Isomorphic elliptic curves

Elliptic curves with the same j-invariant are isomorphic. But exactly where are they isomorphic?

Consider the elliptic curve over the rationals given by

y2 = x3 + b

Let's use Etors to represent the group of points of finite order on the curve E and #Etors to represent the number of points in Etors. The structure of Etors as well as the value of #Etors of depends on what the value of b is. Here's what we get for a few different curves with different values of b:

Curve

#Etors

Structure of Etors

y2 = x3 + 1

6

Z6 = <(2,3)>

y2 = x3 + 2

1

Z1 ={O}

y2 = x3 + 4

3

Z3 = <(0,2)>

y2 = x3 + 8

2

Z2 = <(-2,0)>

y2 = x3 + 9

3

Z3 = <(0,3)>

Each of these curves has the same j-invariant. In each case we have that j = 0, but the structure of Etors varies from curve to curve.

Here's another example of curves with the same j-invariant that have different structures for Etors:

Curve

#Etors

Structure of Etors

y2 = x3 + x

2

Z2 = <(0,0)>

y2 = x3 + 4x

4

Z4 = <(2,4)>

y2 = x3 – 4x

4

Z2 × Z2 = <(2,0),(0,0)>

Curves with the same j-invariant are supposed to be isomorphic. What's going on here?

Curves with the same j-invariant are only isomorphic over some extension field, not over the field that the elliptic curves are defined over. So although the curves in these examples aren't isomorphic over the rational numbers, they're isomorphic over some extension to the rational numbers.

Let E be the elliptic curve given by

y2 = x3 +1

and E′ be the elliptic curve given by

y2 = x3 + 4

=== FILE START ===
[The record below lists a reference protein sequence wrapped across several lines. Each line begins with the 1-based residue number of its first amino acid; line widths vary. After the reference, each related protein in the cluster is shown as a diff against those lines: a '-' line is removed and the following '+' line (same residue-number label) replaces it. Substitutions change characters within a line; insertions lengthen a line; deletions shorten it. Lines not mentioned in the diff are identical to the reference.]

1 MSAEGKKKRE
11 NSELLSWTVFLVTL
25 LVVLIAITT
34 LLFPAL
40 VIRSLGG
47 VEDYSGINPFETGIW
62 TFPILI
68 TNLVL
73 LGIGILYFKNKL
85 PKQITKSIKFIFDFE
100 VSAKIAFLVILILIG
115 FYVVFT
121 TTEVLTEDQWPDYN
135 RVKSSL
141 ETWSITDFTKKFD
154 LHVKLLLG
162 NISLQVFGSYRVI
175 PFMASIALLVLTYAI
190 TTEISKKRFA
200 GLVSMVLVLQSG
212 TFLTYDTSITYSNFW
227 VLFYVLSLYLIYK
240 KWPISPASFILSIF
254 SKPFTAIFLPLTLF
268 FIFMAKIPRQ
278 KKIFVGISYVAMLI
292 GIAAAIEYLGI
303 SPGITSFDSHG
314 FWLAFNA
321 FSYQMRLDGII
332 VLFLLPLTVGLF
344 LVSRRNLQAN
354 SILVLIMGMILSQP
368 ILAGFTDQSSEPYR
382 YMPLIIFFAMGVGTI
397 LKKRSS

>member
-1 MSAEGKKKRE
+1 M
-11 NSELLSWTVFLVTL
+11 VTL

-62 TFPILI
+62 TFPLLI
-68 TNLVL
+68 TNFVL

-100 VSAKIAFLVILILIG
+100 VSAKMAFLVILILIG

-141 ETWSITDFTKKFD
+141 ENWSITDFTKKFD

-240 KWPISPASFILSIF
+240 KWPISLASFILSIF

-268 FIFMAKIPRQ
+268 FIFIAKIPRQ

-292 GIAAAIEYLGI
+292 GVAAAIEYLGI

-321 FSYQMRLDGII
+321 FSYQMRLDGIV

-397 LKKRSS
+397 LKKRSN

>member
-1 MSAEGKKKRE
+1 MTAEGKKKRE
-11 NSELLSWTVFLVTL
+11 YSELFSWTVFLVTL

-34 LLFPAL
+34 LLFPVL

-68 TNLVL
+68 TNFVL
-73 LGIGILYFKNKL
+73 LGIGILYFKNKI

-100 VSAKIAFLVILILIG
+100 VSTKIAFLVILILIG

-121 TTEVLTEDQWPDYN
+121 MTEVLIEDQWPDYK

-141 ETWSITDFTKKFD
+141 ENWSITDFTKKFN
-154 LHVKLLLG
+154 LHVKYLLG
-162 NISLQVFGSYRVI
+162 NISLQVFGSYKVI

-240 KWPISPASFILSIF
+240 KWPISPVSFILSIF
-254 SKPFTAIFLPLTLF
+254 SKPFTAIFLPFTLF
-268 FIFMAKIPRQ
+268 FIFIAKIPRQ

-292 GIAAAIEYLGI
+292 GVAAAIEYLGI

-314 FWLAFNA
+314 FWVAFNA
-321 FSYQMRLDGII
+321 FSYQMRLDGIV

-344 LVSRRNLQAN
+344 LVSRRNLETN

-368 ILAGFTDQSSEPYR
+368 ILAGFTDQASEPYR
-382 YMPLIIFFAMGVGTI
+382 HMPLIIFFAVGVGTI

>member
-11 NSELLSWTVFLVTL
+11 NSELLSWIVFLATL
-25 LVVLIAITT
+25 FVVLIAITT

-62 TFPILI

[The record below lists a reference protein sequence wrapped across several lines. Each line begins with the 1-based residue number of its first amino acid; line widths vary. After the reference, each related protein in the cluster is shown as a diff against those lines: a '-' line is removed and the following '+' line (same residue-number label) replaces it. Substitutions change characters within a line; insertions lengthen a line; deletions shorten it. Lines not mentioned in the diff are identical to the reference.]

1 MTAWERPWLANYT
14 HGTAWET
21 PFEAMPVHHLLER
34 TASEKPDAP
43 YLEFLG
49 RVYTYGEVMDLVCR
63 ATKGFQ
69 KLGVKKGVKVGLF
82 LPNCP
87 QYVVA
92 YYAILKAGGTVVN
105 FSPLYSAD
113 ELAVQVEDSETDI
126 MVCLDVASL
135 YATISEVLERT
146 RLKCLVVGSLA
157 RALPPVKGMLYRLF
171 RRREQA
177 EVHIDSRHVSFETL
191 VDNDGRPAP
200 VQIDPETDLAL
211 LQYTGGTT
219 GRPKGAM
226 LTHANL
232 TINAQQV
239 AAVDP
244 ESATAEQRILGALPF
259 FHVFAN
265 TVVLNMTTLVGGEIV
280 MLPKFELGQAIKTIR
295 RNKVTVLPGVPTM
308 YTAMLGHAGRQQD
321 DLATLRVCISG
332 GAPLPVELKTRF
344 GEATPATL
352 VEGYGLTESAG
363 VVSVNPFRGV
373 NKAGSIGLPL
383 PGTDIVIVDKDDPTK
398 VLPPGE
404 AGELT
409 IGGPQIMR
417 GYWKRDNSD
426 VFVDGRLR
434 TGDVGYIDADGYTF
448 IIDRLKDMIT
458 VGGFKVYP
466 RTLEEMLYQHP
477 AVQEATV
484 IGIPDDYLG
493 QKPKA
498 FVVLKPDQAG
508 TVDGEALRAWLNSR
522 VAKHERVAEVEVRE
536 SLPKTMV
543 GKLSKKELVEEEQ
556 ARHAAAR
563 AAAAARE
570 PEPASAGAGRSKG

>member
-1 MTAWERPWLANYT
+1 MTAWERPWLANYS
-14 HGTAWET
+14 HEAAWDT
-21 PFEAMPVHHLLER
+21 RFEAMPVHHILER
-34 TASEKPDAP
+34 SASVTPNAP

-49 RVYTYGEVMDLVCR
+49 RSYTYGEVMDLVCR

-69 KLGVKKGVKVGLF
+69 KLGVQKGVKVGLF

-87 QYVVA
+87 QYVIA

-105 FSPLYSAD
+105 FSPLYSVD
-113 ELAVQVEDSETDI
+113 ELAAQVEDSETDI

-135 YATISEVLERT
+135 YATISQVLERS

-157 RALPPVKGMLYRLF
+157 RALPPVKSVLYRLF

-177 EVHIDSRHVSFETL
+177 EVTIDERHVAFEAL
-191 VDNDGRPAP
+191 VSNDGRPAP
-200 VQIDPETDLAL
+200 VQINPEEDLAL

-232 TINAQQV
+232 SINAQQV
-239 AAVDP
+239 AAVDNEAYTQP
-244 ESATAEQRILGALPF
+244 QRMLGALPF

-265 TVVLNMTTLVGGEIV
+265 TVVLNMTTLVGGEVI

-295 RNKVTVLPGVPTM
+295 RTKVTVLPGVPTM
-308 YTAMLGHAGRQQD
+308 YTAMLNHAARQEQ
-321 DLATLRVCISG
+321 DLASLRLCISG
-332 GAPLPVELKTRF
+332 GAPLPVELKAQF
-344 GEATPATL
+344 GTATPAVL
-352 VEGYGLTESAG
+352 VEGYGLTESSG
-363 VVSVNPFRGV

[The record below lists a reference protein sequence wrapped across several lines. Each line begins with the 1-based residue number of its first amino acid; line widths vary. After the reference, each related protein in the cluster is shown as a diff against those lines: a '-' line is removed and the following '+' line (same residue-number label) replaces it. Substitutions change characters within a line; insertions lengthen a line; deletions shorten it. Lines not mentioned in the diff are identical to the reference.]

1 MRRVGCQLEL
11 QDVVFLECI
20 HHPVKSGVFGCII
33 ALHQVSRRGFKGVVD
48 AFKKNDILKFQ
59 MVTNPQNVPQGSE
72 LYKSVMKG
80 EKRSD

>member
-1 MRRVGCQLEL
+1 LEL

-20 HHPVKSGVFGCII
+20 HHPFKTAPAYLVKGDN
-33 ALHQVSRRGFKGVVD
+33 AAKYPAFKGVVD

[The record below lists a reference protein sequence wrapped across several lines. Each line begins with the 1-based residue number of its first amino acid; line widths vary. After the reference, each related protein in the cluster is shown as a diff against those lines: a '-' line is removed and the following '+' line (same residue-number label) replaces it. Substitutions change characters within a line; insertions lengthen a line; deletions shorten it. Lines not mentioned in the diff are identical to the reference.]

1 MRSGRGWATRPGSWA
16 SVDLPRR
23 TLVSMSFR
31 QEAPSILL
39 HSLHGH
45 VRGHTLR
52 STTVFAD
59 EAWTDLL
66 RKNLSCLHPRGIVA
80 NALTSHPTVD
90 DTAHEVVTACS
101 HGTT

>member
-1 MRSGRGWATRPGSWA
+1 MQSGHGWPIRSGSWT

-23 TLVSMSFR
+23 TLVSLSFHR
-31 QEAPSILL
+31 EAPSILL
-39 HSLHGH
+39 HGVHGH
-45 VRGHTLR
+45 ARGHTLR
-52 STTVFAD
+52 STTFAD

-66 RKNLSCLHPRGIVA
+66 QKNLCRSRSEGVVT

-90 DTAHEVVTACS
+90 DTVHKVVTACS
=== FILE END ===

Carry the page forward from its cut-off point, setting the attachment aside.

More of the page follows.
We can write the isomorphism φ:EE′ as

φ(x,y) = (c2x,c3y)

where

c = ∛2

Here's what we get when we look at what happens to the subgroup of points on E generated by P = (2,3) under the isomorphism φ, where φ(P) = P′, etc.

Point on E

Multiple of P

Point on E

Multiple of P

(2,3)

1

(25/3,6)

1

(0,1)

2

(0,2)

2

(-1,0)

3

(-22/3,0)

3

(0,-1)

4

(0,-2)

4

(2,-3)

5

(25/3,-6)

5

O

6

O

6

Not all of the multiples of  φ(P) = P′ have rational coordinates, but the ones that do give us a subgroup isomorphic to Z3. So if we insist on rational coordinates, then we find that we only have three points of finite order, but if we extend what we allow for the coordinates of points to include ∛2 then we find that we have all six points. So although E and E′ aren't isomorphic over the rationals, they're isomorphic over an extension of the rationals that includes ∛2.

The "tors" in "Etors" stands for "torsion." Points of finite order on an elliptic curve are sometimes called "torsion points," but nobody quite seems to know exactly why. If you know this bit of elliptic curve history, be sure to let me know.

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